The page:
It doesn’t necessarily matter where you fall on political lines or religious affiliations, this is an important book for everyone to read. The writing is both poetic and challenging, but espouses a kind of humility that is incredibly rare.

It’s available on Amazon or at your local bookstore. Even though I was given an advanced ebook copy, I still ordered my own copy. You should too. Buy it. Read it. Buy it for your friends to read. Buy it for your pastor to read. Then talk about it. These are the conversations that are worth having.

Cheers,
Eric

I received an advance copy of Jesus Feminist by Sarah Bessey from NetGalley in return for my review. There was nothing that stipulated that it had to be positive, only honest. No other compensation was provided.

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Watch Nicki Minaj Take Down Sexism

You could be the king, but watch the queen conquer.” – Nicki Minaj from Kanye West’s “Monster”

Before starting… let me put out the disclaimer that in the clip below, Nicki Minaj echoes a lot of what many women in the hip-hop world have said before. Lauryn Hill, Missy Elliot, Queen Latifah, Jill Scott and many others have preceded her in pushing for rights and respect, but I thought this clip was really interesting. Check it out.
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I like parts of this video. I dislike others. The part about Donald Trump and other men in power being the “boss” vs. women in power being the “bitch”. Other people have written at length about this. This is the part where I’m the most with her in this video. I think she makes great points about how men and women are treated differently and how traits that are perceived as inherently “masculine” — like something as simple as being assertive — carry negative connotations when women exhibit them. When a woman’s assertive, she’s a bitch. When a man’s assertive, he’s a boss. This is such a common double standard in our culture that it’s ridiculous. If you don’t believe me, ask Hillary Clinton.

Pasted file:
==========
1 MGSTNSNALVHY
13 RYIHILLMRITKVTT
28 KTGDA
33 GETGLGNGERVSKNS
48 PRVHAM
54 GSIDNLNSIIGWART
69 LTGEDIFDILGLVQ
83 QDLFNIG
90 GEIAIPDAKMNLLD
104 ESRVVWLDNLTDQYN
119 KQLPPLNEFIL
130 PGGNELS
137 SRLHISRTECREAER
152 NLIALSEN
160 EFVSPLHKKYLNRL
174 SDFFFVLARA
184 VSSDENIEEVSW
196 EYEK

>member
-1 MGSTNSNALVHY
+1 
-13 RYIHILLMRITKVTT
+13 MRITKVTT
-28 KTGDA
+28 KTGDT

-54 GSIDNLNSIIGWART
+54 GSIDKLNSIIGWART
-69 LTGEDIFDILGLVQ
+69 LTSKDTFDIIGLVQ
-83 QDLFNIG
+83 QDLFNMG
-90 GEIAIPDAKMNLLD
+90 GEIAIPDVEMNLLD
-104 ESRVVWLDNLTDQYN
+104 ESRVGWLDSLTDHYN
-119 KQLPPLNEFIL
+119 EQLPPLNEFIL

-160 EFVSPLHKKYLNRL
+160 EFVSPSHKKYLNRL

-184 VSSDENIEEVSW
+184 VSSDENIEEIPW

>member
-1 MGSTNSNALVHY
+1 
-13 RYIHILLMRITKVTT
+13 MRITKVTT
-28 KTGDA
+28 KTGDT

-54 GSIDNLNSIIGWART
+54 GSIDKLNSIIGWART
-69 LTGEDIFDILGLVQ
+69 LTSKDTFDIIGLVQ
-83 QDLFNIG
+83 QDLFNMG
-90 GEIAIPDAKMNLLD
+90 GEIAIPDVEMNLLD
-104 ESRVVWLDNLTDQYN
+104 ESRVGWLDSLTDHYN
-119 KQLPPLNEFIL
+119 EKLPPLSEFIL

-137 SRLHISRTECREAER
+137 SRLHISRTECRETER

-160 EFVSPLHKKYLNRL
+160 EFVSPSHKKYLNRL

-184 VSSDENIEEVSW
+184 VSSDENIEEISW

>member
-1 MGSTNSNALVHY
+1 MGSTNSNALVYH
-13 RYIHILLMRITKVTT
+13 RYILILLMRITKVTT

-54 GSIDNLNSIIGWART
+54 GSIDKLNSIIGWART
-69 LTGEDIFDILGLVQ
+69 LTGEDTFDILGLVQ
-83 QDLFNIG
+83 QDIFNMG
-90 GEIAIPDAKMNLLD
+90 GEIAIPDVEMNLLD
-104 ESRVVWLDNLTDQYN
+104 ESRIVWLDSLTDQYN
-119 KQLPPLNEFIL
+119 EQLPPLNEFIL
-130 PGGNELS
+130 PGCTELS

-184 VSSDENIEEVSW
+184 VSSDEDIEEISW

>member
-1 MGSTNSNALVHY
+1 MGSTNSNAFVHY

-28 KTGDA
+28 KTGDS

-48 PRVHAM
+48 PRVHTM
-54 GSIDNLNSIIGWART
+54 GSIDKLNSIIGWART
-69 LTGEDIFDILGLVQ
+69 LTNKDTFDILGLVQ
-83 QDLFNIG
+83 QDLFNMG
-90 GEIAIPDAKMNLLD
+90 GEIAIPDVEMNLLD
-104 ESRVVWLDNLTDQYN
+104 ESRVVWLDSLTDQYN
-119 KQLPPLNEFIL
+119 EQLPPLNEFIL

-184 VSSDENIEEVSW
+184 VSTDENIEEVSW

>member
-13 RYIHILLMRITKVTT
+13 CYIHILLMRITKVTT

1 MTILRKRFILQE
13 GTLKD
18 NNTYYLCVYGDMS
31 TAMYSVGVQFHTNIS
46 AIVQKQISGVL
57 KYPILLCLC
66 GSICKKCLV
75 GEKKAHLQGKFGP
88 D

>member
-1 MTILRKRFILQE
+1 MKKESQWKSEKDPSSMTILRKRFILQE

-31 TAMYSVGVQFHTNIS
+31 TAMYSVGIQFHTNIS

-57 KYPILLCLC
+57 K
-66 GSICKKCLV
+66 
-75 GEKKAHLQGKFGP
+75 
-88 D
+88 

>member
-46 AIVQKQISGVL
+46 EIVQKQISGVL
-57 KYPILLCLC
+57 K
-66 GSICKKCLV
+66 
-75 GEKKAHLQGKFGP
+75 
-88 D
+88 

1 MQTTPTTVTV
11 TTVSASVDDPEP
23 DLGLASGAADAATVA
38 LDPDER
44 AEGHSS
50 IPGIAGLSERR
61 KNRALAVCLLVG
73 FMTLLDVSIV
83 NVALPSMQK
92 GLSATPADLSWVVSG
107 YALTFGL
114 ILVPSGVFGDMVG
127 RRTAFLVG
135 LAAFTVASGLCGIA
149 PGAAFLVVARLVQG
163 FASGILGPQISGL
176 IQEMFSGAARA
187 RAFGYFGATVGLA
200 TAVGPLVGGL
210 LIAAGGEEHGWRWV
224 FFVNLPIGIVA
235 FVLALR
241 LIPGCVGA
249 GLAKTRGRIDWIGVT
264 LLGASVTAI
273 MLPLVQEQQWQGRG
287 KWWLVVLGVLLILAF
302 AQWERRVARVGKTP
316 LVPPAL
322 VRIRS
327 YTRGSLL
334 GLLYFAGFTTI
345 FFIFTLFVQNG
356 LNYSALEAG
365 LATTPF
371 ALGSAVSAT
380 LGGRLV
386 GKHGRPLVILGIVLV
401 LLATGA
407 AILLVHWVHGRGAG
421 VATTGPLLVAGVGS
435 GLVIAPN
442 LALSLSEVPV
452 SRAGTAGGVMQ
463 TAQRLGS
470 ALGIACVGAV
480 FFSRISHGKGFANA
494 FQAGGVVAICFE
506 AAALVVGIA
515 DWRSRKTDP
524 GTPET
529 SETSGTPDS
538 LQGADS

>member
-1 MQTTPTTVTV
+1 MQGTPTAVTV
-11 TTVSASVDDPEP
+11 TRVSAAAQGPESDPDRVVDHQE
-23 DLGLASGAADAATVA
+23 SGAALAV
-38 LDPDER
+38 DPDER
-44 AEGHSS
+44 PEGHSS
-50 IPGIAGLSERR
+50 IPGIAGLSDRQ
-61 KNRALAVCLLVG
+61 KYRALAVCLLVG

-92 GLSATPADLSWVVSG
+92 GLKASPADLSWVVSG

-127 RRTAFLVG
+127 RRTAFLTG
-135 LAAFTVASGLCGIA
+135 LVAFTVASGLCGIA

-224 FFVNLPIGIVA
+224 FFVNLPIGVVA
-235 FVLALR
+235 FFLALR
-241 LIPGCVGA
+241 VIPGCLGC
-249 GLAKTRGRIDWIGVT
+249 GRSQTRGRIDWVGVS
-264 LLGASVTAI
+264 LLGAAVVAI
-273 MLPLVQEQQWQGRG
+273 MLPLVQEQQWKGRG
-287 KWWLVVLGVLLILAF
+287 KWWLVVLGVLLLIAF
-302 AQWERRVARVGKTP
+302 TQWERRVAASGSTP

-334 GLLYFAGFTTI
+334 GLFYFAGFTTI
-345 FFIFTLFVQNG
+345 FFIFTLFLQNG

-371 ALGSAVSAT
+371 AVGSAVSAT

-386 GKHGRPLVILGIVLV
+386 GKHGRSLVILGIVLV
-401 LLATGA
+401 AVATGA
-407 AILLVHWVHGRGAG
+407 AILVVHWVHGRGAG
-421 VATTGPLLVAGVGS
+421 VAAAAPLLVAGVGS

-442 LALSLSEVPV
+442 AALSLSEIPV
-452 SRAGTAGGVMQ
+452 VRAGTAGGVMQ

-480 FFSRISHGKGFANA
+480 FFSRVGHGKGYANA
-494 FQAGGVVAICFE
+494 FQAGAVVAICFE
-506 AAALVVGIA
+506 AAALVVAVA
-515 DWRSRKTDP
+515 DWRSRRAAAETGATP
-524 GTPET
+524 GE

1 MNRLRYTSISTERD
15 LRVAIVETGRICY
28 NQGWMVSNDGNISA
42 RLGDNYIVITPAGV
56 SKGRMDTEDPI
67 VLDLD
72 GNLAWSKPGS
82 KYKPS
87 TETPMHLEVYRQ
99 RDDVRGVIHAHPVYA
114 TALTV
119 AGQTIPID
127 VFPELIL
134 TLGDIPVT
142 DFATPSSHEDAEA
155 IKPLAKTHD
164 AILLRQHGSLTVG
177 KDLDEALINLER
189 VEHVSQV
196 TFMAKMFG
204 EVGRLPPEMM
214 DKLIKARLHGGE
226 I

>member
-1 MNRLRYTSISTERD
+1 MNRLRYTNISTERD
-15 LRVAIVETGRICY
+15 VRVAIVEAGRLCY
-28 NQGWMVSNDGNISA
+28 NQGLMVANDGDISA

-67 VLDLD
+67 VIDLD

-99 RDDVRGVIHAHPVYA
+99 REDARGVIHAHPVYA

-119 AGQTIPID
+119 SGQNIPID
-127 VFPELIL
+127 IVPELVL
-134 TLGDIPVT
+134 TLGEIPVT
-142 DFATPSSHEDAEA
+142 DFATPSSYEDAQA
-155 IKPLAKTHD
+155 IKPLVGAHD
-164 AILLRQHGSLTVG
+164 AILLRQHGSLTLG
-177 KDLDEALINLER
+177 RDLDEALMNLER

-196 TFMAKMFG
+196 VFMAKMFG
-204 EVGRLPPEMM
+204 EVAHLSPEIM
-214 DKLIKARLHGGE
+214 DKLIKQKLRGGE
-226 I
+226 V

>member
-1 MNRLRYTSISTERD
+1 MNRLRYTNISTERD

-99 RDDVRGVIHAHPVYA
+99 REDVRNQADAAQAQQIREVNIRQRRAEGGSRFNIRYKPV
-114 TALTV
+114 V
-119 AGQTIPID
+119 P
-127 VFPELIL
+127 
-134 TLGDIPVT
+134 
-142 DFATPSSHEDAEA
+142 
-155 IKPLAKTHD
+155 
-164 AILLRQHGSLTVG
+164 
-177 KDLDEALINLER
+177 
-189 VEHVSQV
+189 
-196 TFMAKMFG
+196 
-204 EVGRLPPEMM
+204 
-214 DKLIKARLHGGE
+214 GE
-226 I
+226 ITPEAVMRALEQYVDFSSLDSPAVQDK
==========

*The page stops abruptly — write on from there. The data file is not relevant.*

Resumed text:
But where I cringe in this video is at the very end where she discredits herself and everything that she has just said! She shows that she buys into what culture says about women because when women speak out against this kind of thing, they can often be characterized as stupid, petty, or otherwise weak.

What did you think of the video? Do you think she made a good point? Shoot me a comment and let me know your thoughts.

Cheers,
Eric

The Brothers Speak Out: Responses to Masculine Christianity

“There is neither Jew nor Gentile, 
neither slave nor free, 
nor is there male and female, 
for you are all one in Christ Jesus.” 
– Galatians 3:28

So my post from Monday was a part of a much bigger movement expressing affirmation for women in the church. Over 150 men responded and I wanted to share of the posts. There are some incredibly profound things written in these posts. I’m going to highlight a paragraph or two from some of my favorites, but check out Rachel Held Evans’ site for a full list of all of the responses. They’re wonderful.

Justin Bowers: Courageous Daughters – A Response to John Piper

I currently lead a ministry in a rural community where physical, sexual, and emotional abuse have run rampant.  Generational sin and systemic oppression have led to a place where one statistic suggests that 1 in 3 girls and 1 in 6 boys have been abused.  The effects of this are stifling, and especially to the girls.  There is a pattern of sexual brokenness, desperation for love and affection, and an abundance of students who have stopped dreaming.